Sci-Fi is not my thing, but I'm willing to venture into space if there's something else in it for me. That was the case for One Way, which was touted as Agatha Christie's And Then There Were None on Mars.
What a trip. S.J. Morden, the bona-fide scientist turned novelist, threw all the technical details at me that I could handle - which was good, because I'm not a scientist and I don't read sci-fi - and it made the whole tale really accessible to me, and I was able to envision all the settings properly in my head, which I probably couldn't have done without guidance.
One Way had quite an impact on me, especially the first few days on Mars. They were terrifying, and showed with cold, perfect clarity just how hostile another planet can be to Earth life, never mind that some of the deaths seem to be done with human hands. Just what you need when you're struggling not to starve or freeze to death, right? The best way I can describe this book's influence on me is "destabilizing" - scenes of deathly illness and complete isolation from anything familiar resonated deeply, and as a person who suffers from vertigo, I know that dizzyness, nausea, confusion, and paranoia are no joke. Add in that you're on another planet, and may never feel right again? Shiiiiit.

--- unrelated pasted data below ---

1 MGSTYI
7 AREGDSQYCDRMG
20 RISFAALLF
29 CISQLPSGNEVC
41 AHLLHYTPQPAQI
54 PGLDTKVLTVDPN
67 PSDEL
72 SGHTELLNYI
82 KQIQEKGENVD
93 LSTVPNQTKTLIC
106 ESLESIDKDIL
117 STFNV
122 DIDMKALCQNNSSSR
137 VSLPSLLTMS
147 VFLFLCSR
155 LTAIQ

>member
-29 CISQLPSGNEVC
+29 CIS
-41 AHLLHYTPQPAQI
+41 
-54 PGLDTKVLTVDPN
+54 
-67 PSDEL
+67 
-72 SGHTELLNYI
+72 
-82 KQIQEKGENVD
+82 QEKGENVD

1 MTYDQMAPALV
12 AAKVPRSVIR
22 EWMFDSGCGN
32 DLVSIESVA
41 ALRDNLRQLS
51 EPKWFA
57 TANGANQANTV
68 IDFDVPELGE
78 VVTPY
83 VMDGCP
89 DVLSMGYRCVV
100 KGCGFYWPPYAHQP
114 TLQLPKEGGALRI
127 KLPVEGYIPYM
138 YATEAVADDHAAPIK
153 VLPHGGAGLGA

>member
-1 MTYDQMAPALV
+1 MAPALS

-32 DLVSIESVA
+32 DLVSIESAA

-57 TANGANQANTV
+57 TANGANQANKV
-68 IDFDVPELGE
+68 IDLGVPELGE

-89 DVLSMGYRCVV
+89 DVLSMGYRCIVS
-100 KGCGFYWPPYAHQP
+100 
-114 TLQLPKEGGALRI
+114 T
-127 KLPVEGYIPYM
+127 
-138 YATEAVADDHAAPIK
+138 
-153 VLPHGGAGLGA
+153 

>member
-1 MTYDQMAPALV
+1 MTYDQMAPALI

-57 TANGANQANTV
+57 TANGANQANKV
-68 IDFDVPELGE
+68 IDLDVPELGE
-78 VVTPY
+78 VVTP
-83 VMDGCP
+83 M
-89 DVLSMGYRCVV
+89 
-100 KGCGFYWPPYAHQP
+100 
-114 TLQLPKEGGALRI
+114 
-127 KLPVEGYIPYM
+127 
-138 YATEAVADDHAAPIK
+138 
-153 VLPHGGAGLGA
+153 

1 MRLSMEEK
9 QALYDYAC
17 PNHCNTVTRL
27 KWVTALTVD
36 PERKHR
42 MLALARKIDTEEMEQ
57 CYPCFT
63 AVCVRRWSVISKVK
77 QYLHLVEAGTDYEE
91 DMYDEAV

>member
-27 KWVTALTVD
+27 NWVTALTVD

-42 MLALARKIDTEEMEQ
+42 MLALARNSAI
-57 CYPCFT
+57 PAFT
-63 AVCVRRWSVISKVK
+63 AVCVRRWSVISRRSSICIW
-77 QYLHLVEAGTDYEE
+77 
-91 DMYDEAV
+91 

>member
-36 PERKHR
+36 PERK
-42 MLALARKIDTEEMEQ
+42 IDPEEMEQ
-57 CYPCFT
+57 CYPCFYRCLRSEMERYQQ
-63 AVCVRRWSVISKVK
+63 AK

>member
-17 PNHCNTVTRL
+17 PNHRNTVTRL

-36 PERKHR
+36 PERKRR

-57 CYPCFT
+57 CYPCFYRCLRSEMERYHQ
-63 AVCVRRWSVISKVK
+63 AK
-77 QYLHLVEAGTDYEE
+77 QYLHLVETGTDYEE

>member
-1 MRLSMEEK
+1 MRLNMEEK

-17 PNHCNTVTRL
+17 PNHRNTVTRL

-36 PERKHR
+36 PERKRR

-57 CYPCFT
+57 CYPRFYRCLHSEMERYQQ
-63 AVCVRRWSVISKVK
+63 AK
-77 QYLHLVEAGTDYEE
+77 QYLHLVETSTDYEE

From a cerebral point of view, I appreciated the parallels with our nation's own colonial history. It wasn't heavy-handed at all, and I doubt it would be noticeable to most non-history-oriented people, but I liked the treatment of the labor force and the questions of prisoners vs. slaves, and the value of the lives of the people put in charge of building the first permanent base on Mars. The high expectations for labor paired with the bare-bones supplies and resources felt really authentic and organic.
The interspersed memos from the planners and funders of XO's Mars base added another important, sinister layer, that of corporate greed and immorality, and I was left wanting more - which I think is where the sequel, No Way, is headed. Let's hope so.
K. Rating: 4.5/5